What Is Gambling?


Gambling is the staking of something of value, with consciousness of risk and hope of gain, on an uncertain event whose result may be determined by chance or accident. It does not include bona fide business transactions or contracts valid under law, such as purchases at future dates of securities and commodities, and contracts of indemnity or guaranty and life, health or accident insurance.

There are many ways to gamble, from betting on a horse race or football game to buying lottery tickets and scratch-offs. Some forms of gambling are considered more dangerous than others. For example, problem gambling can affect your physical and mental health, as well as your finances, work and personal relationships. It can even lead to homelessness, suicide or homicide.

People who suffer from gambling addiction often try to hide their problems, but there are some warning signs you can watch out for. If someone you know is exhibiting these symptoms, it’s important to encourage them to seek help and support.

Problem gambling is a complex issue and requires professional treatment. The good news is that there are now effective treatments available. The goal of treatment is to reduce the frequency and severity of gambling episodes by changing the way a person thinks about gambling and the ways they behave. This can be accomplished by teaching coping skills, improving self-esteem and developing positive coping strategies.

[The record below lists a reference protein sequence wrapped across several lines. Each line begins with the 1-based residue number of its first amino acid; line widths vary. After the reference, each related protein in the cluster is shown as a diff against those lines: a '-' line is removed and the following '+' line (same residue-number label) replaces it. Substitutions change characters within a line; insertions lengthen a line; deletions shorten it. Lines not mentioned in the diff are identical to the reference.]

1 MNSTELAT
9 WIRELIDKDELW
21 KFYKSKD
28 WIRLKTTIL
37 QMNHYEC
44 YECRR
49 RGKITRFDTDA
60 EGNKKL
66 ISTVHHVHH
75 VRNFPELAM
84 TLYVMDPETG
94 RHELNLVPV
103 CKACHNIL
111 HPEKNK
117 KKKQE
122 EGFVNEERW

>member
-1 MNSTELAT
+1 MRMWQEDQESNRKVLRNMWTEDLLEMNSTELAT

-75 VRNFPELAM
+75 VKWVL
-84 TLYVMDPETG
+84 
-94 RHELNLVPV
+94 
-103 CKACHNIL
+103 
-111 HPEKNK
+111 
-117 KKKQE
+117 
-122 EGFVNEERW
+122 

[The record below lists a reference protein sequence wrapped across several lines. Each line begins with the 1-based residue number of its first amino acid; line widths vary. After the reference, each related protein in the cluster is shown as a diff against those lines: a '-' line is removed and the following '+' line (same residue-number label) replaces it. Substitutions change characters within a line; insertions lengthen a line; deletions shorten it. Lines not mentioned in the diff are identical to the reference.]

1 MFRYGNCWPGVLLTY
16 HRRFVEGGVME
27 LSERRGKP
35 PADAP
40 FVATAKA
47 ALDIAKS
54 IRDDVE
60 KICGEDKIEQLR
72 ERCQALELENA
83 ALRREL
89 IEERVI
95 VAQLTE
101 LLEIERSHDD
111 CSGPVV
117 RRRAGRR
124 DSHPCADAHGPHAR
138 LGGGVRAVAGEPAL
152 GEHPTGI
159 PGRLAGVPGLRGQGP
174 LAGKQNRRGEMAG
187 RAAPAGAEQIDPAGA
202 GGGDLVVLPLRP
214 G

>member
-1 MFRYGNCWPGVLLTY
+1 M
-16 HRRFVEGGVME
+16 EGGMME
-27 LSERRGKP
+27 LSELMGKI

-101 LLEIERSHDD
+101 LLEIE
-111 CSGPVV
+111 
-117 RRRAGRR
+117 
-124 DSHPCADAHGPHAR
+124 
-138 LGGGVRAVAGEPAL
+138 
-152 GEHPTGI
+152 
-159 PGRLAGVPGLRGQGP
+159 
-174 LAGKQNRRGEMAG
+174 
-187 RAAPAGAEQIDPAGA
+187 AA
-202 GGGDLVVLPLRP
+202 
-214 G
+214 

In recent years, scientists have discovered that the brain responds to gambling in similar ways as it does to drugs of abuse. This has changed the way psychiatric professionals understand and treat pathological gambling. It has also prompted researchers to develop new tools to identify youth at high risk for the disorder.

Those with an addictive disorder can find relief from some of the most difficult symptoms through therapy and peer support. For example, a person who struggles with gambling can join a Gamblers Anonymous group modeled after Alcoholics Anonymous to find a “sponsor”—a former gambler with experience staying clean—to help them through the recovery process. Other helpful resources can be found at the Responsible Gambling Council.

People who struggle with gambling often have underlying psychological issues, such as anxiety or depression. These issues can be exacerbated by stress and boredom, which may trigger the urge to gamble. It’s important for those who have a loved one with a gambling addiction to find other healthy ways to relieve unpleasant emotions and deal with boredom, such as exercising, spending time with friends who don’t gamble or practicing relaxation techniques. In addition, it’s a good idea to set boundaries around money and close online gambling accounts. In some cases, it may be necessary to take over management of a family’s finances to protect them from the person’s temptations to gamble. To learn more about caring for a loved one with a gambling problem, visit Carer Gateway or call 1800 422 737 (Monday – Friday, 8am – 6pm AEST).